Did you know we are having a presidential caucus in March? What is a presidential caucus? For some odd reason, I got these questions multiple times from multiple people Thursday.
So, for those that don’t know, there is a presidential caucus next month and there are a few very notable differences between a caucus and a primary election for president, which I will try to explain below.
• Why are we having a Republican Presidential Caucus on March 5 but a Democratic Primary Election on May 17? – In a nutshell, the answer to this question is U.S. Senator Rand Paul, one of Kentucky’s two senators.
Paul is one of several people seeking the Republican nomination for President of the United States. (No he has no realistic shot of winning, but that is another column for another day.) Paul is hedging his bets and is also running for re-election to the U.S. Senate too. However, state law bars a candidate’s name from appearing twice on the same ballot. In other words, Paul’s name couldn’t appear on the May Primary election ballot as a presidential nominee and as a candidate for U.S. Senate.
So at Paul’s urging, along with some strong lobbying from U.S. Senator Mitch McConnell the Republican Party of Kentucky decided to decide our state’s presidential delegates via a caucus instead of a primary election.
Democrats will still decide who will receive Kentucky’s Democratic presidential delegates during the traditional May 17 Primary and won’t be experiencing any changes.
• Caucus voters must be registered Republicans – Only people, who registered to vote as Republicans by Dec. 31, 2015, are eligible to vote in the Republican caucus. In other words, someone couldn’t go vote in the Republican Caucus and the Democratic Primary Election in the same year.
• Where you vote – During a primary election, there are 36 voting precincts where you would go to cast your ballot depending on where you live. For the March 5 caucus, there is only one polling location in Whitley County, which is Whitley County High School.
• When you vote – Polls during a primary election are open from 6 a.m. – 6 p.m. The lone polling location during the caucus will only be open from 10 a.m. – 4 p.m.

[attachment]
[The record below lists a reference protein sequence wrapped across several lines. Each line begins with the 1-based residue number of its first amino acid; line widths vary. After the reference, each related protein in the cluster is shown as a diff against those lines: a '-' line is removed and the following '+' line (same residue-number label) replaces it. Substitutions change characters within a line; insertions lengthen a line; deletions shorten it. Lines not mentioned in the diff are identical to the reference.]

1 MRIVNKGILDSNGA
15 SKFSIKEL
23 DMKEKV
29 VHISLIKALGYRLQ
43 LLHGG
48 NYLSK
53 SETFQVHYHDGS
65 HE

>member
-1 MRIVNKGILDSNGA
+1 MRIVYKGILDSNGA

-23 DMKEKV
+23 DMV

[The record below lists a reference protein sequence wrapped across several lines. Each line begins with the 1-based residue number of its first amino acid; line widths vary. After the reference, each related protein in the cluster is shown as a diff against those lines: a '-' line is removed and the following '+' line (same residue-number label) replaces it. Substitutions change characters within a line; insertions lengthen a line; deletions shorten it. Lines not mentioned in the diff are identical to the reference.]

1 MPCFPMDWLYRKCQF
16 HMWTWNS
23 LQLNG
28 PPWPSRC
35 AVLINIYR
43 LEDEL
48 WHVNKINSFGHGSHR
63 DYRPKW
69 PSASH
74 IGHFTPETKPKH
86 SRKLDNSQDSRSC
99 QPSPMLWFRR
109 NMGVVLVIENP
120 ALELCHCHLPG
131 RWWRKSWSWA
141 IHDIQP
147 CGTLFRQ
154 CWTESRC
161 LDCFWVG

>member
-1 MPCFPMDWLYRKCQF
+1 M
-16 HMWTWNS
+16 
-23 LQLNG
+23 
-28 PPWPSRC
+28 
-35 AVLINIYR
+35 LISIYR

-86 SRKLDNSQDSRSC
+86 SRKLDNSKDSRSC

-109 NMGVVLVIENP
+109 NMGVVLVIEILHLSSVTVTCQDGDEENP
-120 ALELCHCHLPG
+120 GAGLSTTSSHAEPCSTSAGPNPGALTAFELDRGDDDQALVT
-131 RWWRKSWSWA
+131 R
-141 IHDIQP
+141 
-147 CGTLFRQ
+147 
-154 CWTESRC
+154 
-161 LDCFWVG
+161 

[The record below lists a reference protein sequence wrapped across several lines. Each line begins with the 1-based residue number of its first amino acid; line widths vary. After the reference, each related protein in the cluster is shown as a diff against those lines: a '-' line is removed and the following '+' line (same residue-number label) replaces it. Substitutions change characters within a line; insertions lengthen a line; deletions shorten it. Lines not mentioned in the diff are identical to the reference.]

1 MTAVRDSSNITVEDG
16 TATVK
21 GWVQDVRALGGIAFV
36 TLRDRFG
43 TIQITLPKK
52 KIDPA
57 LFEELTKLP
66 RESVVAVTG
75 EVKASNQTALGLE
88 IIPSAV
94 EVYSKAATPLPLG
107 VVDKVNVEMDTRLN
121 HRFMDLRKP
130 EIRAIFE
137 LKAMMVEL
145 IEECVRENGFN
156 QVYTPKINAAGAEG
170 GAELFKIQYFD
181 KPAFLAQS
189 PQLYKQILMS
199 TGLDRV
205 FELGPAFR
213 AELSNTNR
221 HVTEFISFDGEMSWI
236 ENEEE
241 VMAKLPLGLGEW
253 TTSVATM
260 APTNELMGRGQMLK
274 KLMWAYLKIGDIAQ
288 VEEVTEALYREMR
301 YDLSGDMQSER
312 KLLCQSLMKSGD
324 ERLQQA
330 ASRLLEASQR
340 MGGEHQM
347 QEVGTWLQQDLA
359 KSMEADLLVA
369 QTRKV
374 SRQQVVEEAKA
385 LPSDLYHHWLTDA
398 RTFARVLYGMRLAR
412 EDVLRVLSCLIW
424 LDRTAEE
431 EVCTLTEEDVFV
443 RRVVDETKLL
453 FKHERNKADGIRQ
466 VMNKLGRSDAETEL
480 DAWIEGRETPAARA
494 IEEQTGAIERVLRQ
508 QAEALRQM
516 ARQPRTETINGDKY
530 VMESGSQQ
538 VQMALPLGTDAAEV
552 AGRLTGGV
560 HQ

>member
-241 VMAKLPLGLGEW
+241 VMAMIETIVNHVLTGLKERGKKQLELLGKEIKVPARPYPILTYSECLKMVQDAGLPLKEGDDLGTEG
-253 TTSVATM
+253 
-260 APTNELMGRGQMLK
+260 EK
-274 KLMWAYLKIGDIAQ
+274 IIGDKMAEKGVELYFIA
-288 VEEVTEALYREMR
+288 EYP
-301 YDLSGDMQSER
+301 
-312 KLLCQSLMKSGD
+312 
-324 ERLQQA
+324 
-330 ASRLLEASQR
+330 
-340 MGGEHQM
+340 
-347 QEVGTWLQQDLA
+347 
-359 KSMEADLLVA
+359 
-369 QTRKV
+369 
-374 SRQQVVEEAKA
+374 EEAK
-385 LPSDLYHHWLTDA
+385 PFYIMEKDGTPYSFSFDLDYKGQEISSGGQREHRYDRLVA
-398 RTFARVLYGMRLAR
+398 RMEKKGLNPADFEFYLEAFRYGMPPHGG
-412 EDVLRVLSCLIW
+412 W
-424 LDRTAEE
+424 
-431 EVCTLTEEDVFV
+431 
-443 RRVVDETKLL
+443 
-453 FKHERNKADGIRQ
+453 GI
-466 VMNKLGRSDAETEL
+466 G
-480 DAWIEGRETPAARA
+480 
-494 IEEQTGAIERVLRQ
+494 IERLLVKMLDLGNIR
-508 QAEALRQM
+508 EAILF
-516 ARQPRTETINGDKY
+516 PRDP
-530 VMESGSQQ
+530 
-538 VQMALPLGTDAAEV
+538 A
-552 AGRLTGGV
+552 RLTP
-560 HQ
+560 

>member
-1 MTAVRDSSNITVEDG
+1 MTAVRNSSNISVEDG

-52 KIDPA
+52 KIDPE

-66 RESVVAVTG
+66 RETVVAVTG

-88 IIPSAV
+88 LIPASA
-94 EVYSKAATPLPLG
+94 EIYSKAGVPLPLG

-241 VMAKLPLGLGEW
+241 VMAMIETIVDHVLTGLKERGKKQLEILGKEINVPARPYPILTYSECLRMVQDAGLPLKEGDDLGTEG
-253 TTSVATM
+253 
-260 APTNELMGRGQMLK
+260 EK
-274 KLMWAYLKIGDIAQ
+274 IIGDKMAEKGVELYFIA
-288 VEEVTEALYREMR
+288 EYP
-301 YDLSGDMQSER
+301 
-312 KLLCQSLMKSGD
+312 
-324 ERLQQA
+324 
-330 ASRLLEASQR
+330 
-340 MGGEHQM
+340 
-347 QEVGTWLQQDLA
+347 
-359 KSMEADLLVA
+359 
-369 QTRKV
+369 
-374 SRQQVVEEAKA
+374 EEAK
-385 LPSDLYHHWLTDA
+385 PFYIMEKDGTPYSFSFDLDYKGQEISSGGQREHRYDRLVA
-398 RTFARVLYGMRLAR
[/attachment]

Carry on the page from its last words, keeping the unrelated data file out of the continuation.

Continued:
• Who is in charge – In a primary election, the Kentucky Board of Elections and local boards of election oversee the voting process. In a caucus or in this case Kentucky’s Republican caucus, the Republican Party of Kentucky will oversee the voting process, and will foot the bill for the cost of the caucus. The county and state are still responsible for the footing the bill during the May 17 Primary Election.
• Electioneering at the polls – During a primary election, there are pretty stringent guidelines on campaigning within so many feet of the polls. This doesn’t hold true for a caucus. For instance, if Donald Trump wanted to go down to Whitley County High School, and campaign all day on March 5 while the caucus was taking place, then he could do so. Hillary Clinton couldn’t do the same at any of the 36 precinct locations in Whitley County during the May 17 Primary Election.
• How delegates will be divided – Kentucky’s Republican delegates will be allocated proportionately among the delegates. Each candidate, who receives at least 5 percent of the total votes cast at the caucus, shall be awarded a pro-rata portion of the authorized delegate vote for the Kentucky Republican Party at the Republican National Convention.
• Absentee voting – Yes there will be absentee voting in the caucus but it will work a little differently than it normally does. If you are at least 70 years old on the day of the caucus; a student, who doesn’t reside in the county where they are registered to vote; you are going to be absent from the county on the day of the caucus; or can’t go vote due to a medical issue or disability, then you can request an absentee ballot, but the request must go to Frankfort and not the local county clerk’s office.
The request must be made to the Republican Party of Kentucky by no later than Feb. 19.
A voter may submit the absentee ballot application form to the Republican Party of Kentucky through the following avenues:
• Postal Mail: Republican Party of Kentucky, P.O. Box 1068, Frankfort, KY 40602; Fax: (502) 223-5625.
• In Person: Republican Party of Kentucky, 105 W 3rd Street, Frankfort, KY 40601.
• By Email: To: firstname.lastname@example.org, Subject: Absentee Voting (No other email address is authorized to accept applications)
Completed absentee ballots must be received at the state party headquarters by 5 p.m. on March 4.
For more information about the caucus or absentee voting in the caucus call (502) 875-5130 or log onto www.rpk.org/caucus.
• Still having a Republican Primary Election – Even though Kentucky is having a Republican presidential caucus, there will still be a May 17 Republican Primary Election for 82nd District State Representative when incumbent Regina Bunch will take on challenger Alex Patrick.